In the words of poet William Bryant, “Autumn is the year’s last, loveliest smile.” From the changing foliage and apple picking to pumpkin carving and football, fall offers fun activItIes for everyone. Unfortunately, fall is also the start of flu season, and being sidelined because you are stuffed up, have a cough and chills, or worse is never ideal.

The first step in ensuring that you and your family are safe from the flu is getting your flu vaccine. It can be hard to keep up with the ins and outs of the flu vaccine, but we’ve pulled together a few notes to keep you in the know.

Who should get a flu shot?

The Centers for Disease Control and Prevention recommends everyone six months of age and older should get a flu vaccine every year. This is especially important for people who are more likely to experience complications from the flu.

Those with diabetes, in particular, may benefit dramatically from receiving the flu vaccine. In a study of 125,000 people with type 2 diabetes by British researchers, the flu vaccine was tied to reduced flu-season hospital admissions, including:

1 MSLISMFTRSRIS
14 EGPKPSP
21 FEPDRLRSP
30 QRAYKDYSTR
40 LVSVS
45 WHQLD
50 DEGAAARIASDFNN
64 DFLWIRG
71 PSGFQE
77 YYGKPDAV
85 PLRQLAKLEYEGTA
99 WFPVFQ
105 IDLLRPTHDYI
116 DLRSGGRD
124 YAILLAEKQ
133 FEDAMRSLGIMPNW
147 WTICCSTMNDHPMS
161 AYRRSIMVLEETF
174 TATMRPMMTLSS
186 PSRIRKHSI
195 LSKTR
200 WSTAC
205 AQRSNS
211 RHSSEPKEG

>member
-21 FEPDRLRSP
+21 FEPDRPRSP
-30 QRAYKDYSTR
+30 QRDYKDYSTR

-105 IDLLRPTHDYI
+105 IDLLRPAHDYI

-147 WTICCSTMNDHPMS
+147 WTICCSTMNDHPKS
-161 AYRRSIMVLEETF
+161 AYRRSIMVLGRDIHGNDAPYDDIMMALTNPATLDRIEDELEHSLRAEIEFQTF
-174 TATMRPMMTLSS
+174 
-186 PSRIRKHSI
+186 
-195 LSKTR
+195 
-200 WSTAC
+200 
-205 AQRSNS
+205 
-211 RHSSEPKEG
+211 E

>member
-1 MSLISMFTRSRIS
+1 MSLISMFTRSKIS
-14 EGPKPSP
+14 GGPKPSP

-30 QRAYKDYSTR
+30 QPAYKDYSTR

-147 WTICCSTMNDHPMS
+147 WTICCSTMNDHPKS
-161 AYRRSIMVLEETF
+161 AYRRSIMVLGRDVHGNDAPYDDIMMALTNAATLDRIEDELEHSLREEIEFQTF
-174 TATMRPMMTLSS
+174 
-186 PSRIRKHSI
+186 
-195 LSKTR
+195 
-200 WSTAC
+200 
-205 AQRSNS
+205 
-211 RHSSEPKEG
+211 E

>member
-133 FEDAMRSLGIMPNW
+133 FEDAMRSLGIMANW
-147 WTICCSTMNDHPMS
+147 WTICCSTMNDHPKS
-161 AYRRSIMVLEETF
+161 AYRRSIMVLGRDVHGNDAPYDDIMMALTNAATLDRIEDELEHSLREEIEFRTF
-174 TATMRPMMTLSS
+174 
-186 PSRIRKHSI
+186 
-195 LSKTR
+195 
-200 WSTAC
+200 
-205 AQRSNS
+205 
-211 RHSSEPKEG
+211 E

• 30 percent reduction in admission for stroke
  • 22 percent reduction in admissions for heart failure
  • 19 percent reduction in admissions for heart attack
  • 15 percent reduction in admissions for pneumonia or influenza

Flu vaccine “twofer”

Expectant mothers are another group that can benefit from receiving the flu shot. While current flu vaccines are not effective in infants less than 6 months old, a South African study of over 1,000 infants whose mothers received a flu shot while pregnant showed that during the first 8 weeks after birth, the vaccines were 85.6% effective. The effectiveness of the vaccine decreased to 25% at 8 to 16 weeks and to 30% at 16 to 24 weeks.

If you are expecting, you should speak with your doctor or pharmacist about getting the flu vaccine as well as other ways to protect you and your baby from the flu. Consistently washing your hands, keeping your baby away from those who may have the flu, and making sure the rest of your family is vaccinated are ways you can limit the chances of your baby getting the flu. Check out

Protect yourself

Every year the flu virus changes so it is important to get your flu shot each and every year, even if you’ve never had the flu — this could be the year you do and it’s completely within your power to prevent it or lessen its severity if you do get it. Studies have shown that the flu vaccine can protect you from the flu for about six months and that a flu shot in early fall may prevent the most cases.

Don’t let your family miss out on any of the fall fun — call your doctor or local pharmacist to get your flu shot today.

Article Courtesy of Health Mart

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